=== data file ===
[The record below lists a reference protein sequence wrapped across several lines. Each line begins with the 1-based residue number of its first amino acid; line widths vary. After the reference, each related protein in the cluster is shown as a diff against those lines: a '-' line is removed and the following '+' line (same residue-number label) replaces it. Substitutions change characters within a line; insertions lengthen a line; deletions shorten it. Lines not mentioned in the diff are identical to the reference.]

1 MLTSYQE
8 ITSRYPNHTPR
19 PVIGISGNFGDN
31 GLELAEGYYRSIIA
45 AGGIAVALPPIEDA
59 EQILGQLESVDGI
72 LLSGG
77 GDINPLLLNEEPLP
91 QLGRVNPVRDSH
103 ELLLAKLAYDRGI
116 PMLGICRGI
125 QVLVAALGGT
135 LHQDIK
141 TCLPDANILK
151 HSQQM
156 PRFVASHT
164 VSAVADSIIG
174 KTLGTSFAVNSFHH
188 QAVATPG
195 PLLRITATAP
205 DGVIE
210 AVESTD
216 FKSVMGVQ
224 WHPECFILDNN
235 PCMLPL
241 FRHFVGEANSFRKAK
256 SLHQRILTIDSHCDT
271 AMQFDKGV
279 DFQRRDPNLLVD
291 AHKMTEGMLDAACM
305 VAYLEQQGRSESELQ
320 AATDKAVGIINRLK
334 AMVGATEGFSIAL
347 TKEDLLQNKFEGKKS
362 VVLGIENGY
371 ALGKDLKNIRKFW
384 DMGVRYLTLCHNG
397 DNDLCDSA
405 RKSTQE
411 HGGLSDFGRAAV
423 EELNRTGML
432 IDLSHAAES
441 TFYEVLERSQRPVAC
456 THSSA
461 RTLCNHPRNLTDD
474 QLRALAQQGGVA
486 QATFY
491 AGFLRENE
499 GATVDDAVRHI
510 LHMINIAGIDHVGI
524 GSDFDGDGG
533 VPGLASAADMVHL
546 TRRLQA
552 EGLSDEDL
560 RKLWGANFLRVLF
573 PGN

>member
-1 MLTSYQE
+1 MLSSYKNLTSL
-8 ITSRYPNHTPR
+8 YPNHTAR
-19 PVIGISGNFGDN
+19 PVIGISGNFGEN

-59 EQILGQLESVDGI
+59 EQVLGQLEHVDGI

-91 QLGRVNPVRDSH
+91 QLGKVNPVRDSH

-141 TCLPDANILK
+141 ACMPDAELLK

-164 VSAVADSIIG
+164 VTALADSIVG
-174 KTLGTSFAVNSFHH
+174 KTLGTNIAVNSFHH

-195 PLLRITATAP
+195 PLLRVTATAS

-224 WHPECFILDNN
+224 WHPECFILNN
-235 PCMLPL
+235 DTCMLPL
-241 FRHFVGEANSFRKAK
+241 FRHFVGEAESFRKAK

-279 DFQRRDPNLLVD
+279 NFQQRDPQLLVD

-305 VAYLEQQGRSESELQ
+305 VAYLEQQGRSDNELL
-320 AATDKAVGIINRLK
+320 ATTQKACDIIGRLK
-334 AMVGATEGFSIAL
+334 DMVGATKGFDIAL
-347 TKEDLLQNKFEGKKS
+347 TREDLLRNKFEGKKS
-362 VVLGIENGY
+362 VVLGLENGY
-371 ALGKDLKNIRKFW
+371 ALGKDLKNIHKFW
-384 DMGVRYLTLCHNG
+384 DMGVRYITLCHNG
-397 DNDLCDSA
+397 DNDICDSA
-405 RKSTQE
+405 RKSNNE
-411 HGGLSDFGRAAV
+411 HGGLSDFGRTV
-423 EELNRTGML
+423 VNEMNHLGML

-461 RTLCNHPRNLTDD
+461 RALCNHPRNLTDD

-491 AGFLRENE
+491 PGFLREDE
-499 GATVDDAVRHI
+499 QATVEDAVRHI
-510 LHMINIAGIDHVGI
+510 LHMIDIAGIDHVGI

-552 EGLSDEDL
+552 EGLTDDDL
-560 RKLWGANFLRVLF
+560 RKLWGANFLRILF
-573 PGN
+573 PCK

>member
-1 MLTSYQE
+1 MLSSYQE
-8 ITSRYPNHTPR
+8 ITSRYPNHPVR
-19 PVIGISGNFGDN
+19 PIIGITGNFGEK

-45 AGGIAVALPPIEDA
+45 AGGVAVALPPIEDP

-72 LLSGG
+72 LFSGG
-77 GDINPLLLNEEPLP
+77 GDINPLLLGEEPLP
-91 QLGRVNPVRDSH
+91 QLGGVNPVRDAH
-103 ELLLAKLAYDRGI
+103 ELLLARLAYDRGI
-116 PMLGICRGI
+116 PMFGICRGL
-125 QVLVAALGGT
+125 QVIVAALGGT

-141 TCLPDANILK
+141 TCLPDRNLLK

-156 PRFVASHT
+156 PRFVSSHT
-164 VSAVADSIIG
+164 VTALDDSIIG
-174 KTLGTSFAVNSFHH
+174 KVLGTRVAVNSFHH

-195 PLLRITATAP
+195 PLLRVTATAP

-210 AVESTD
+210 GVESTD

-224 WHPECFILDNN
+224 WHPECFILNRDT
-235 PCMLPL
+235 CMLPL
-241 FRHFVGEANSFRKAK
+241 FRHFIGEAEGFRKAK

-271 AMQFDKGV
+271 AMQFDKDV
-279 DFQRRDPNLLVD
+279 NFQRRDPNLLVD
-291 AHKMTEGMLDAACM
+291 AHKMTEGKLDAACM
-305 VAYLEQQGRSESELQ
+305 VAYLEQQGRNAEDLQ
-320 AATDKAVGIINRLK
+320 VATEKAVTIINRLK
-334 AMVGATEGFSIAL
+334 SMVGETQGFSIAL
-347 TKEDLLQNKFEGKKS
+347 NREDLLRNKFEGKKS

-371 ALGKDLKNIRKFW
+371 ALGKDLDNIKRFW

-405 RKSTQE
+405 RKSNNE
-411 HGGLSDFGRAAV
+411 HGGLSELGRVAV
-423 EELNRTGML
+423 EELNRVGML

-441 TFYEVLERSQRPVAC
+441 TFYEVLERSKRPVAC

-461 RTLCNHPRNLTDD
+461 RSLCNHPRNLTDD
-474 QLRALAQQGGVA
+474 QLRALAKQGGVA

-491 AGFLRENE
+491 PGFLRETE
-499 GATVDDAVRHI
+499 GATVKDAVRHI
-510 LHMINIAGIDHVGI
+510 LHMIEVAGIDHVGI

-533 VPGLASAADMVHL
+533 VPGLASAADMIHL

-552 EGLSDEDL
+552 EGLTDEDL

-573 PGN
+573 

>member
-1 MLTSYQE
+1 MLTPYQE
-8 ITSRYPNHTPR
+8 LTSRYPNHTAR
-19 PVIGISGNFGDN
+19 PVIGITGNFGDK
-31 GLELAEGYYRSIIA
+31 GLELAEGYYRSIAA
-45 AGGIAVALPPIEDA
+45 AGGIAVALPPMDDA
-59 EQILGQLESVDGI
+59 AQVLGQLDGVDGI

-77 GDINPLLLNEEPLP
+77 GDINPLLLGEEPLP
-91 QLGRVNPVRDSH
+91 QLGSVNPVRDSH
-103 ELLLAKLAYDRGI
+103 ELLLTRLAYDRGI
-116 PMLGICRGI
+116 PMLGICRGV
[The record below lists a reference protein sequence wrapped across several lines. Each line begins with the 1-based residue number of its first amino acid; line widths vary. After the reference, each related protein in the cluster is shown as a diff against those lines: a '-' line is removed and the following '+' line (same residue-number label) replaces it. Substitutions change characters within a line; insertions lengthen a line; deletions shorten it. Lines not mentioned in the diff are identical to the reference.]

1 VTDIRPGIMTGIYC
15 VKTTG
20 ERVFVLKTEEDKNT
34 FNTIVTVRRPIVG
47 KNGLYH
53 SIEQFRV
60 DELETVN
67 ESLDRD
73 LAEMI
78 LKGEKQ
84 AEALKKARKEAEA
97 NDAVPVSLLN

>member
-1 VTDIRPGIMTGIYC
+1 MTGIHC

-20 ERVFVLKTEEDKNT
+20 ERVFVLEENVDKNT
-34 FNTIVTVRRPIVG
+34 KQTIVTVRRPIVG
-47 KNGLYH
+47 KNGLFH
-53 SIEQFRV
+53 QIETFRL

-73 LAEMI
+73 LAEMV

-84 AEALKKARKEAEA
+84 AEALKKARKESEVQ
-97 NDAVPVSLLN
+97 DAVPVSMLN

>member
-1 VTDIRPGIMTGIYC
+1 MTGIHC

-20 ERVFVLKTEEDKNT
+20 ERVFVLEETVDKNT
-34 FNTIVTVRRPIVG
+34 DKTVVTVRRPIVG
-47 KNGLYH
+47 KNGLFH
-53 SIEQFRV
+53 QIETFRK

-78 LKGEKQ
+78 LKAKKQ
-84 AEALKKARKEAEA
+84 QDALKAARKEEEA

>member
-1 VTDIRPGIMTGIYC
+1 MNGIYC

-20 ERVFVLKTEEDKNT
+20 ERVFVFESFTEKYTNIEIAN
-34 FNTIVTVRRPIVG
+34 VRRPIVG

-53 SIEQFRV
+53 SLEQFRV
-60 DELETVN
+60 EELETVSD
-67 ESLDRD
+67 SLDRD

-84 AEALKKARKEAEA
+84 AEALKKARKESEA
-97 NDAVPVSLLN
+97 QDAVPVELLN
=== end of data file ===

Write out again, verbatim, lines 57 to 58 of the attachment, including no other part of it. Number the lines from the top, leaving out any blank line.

573 PGN

>member